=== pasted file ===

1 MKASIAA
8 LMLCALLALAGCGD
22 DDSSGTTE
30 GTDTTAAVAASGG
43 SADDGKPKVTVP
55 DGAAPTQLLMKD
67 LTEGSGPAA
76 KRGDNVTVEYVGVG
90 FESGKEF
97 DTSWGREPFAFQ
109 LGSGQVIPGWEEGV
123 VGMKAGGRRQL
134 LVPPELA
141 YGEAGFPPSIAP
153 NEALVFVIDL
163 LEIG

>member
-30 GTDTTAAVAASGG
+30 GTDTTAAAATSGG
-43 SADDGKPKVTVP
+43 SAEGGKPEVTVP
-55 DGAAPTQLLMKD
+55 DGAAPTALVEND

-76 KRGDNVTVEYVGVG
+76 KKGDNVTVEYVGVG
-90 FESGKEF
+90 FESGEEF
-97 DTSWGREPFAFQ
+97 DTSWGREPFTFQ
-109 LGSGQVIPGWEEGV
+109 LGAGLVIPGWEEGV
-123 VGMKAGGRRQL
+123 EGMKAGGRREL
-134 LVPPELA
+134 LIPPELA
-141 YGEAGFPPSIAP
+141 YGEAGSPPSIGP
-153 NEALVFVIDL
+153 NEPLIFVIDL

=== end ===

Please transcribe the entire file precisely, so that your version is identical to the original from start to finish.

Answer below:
1 MKASIAA
8 LMLCALLALAGCGD
22 DDSSGTTE
30 GTDTTAAVAASGG
43 SADDGKPKVTVP
55 DGAAPTQLLMKD
67 LTEGSGPAA
76 KRGDNVTVEYVGVG
90 FESGKEF
97 DTSWGREPFAFQ
109 LGSGQVIPGWEEGV
123 VGMKAGGRRQL
134 LVPPELA
141 YGEAGFPPSIAP
153 NEALVFVIDL
163 LEIG

>member
-30 GTDTTAAVAASGG
+30 GTDTTAAAATSGG
-43 SADDGKPKVTVP
+43 SAEGGKPEVTVP
-55 DGAAPTQLLMKD
+55 DGAAPTALVEND

-76 KRGDNVTVEYVGVG
+76 KKGDNVTVEYVGVG
-90 FESGKEF
+90 FESGEEF
-97 DTSWGREPFAFQ
+97 DTSWGREPFTFQ
-109 LGSGQVIPGWEEGV
+109 LGAGLVIPGWEEGV
-123 VGMKAGGRRQL
+123 EGMKAGGRREL
-134 LVPPELA
+134 LIPPELA
-141 YGEAGFPPSIAP
+141 YGEAGSPPSIGP
-153 NEALVFVIDL
+153 NEPLIFVIDL